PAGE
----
Mastitis remains one of the biggest challenges for dairy farmers that can affect cow performance and production. Currently, the practice of blanket dry-cow therapy is the most common method used prevent mastitis. This is where intramammary (IM) antimicrobials (AMs) are given to all cows at dry-off to treat infected cows and prevent against infection on uninfected cows.
From January 2022, under the new Regulation (EU) 2019/6 on veterinary medicinal products, the blanket use of antibiotic dry cow therapy will be prohibited. The new legislation will take effect from January 28th, 2022, which means farmers will no longer be allowed to administer dry cow tubes to all cows in the herd. This is part of a targeted global action plan to reduce the use of anti-biotics in food chains which have been increasing the levels of anti-biotic resistance in humans.
Mastitis is not caused by a deficiency of intramammary antibiotic. Hygiene is the main cause of mastitis, and no antibiotic should be used to take over from poor hygiene.
Dairy farmers can combat mastitis by using data, good hygiene practice and keeping up to date records so farmers can identify cows that don’t need antibiotics.
An option farmers may want to consider is ‘selective dry cow therapy’ (SDCT). SDCT employs a specific strategy to avoid treating every cow with antibiotics at dry off.
The criteria for successful SDCT practice is identifying the infected cow at point of dry off. Avoid infection during the drying off process and keeping the cow uninfected throughout the dry period. Cows should remain uninfected at calving.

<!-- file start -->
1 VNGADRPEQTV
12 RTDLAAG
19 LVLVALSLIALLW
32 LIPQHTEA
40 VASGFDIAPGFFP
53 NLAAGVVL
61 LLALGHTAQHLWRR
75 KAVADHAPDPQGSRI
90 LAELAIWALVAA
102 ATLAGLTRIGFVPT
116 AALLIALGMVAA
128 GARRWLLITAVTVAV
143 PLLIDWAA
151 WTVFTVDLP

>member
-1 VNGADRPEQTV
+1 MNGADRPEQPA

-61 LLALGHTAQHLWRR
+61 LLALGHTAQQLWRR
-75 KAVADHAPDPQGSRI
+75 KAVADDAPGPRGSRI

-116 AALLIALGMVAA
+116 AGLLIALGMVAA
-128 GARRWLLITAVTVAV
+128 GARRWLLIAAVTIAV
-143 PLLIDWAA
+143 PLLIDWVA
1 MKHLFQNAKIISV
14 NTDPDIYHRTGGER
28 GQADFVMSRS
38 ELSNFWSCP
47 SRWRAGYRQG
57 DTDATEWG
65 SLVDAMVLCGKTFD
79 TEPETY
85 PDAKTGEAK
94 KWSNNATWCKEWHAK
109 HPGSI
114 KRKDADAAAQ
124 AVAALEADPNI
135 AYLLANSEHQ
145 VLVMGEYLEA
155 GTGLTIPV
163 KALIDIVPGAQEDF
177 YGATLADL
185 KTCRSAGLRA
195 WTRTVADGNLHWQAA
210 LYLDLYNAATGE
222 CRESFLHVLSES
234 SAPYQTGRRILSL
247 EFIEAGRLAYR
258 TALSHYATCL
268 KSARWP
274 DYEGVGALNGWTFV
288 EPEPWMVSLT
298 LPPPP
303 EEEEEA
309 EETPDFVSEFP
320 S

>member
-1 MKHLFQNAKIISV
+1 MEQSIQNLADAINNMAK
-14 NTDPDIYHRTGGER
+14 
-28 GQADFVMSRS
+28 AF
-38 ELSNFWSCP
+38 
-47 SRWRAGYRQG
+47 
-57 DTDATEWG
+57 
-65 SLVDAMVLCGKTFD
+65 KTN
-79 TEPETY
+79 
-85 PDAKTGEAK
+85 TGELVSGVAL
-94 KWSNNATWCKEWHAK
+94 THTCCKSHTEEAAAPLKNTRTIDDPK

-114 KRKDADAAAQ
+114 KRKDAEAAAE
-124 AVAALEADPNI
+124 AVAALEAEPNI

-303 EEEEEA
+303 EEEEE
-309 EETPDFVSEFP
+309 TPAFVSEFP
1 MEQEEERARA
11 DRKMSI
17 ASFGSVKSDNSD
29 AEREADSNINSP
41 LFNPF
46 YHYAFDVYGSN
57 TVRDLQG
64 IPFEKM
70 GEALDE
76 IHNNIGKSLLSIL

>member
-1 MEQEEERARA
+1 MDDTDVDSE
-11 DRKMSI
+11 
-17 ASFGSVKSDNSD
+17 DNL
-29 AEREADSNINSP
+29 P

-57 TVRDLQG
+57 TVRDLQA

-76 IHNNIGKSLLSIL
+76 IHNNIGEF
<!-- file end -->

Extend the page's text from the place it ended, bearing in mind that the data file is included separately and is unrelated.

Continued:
An example criterion for SDCT in herd selection is as follows; farmers should aim to keep bulk tank SCC consistently <200,000 cells/ml and do regular milk recordings (recommended monthly). Milk recording is the key to achieving successful safer Selective Dry Cow Therapy. It is essential to record one month before drying off or 60 days before the start of calving to assess the SCC of the herd. This allows farmers to monitor cure rates over the dry period. Keep records of clinical cases and outcomes and have < 2% clinical case rate in the last 3 months of lactation.
For cow selection have SCC consistently <200,000 for 4 previous recordings. There should be no clinical case throughout the lactation (important to record all cases as sometimes will not be reflected in the milk recordings). Also having good udder health with no skin lesions will help.
SCC management, improving udder health, reducing the usage of antibiotics and milk recording can provide excellent detail on cow performance. This data can be easily accessed and interpreted with farming app, Herdwatch.
By using Herdwatch, farmers will be able to access all the information needed to select cows to be dried off, within the Dry Off Management feature in Herdwatch which gives you a detailed dashboard which includes cows in herd, average herd SCC, cows suitable for SDCT, cows to dry, cows dried, milk record and more. To find out more visit www.herdwatch.ie.